The Impact of Technological Change on LowWage Workers: A Review.
David Card, University of California Berkeley and the National Bureau of Economic Research; John DiNardo, University of Michigan and NBER.
Download paper here.
The relationship between technological change and the earnings of less-skilled workers is one of the oldest issues in economics (Berg 1984). Renewed interest in the link was spawned by labor market trends in the 1980s, including the decline in real wages for younger and less-educated workers, and the sharp increase in the wage gap between college and high school educated workers. At the same time, the introduction of the micro-computer was hailed as a revolutionary event that promised to change the nature of work. Two prominent studies written at the close of the decade Bound and Johnson (1992) and Katz and Murphy (1992) argued that the falling fortunes of less skilled workers were caused by adverse demand shocks, specifically "skillbiased" technological changes induced by the new computer technology. A vast subsequent literature has tended to confirm this basic view.1 By now it is widely accepted that technological changes have hurt, and will continue to hurt, the labor market prospects for less skilled workers in the United States and other advanced countries. The technological change hypothesis, in turn, has provided a powerful intellectual foundation for a laissez faire approach to policies for aiding less skilled workers. In this paper we present a critical review of the literature linking technological change to the structure of wages in the U.S. economy. We argue that the evidence for the technological change hypothesis is weaker than many observers have recognized. From a research design perspective we identify two key concerns. First, many studies reason backward from an effect (recent changes in the time series behavior of wage inequality) to a cause. A typical study does not ask "what is the evidence for an effect of this technological invention?" Rather, most have adopted a forensic approach, asking "why has wage inequality increased? " In a world where there are many potential causes, some of which are unknown (or ignored), a forensic approach can only eliminate candidate explanations. Even when such an analysis has ruled out all but one of the enumerated hypotheses, the analysis provides at best only limited support for the remaining explanation, since others could be constructed to explain the same set of facts.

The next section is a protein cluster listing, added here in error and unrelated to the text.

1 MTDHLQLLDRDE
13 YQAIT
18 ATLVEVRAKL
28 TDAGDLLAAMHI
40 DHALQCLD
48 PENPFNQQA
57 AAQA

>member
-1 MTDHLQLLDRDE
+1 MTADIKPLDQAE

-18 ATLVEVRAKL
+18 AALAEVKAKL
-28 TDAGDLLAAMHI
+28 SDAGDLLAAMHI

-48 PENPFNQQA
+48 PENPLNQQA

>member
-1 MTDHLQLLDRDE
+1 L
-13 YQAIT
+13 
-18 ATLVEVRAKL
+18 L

Employment, Unemployment, and the Labor Market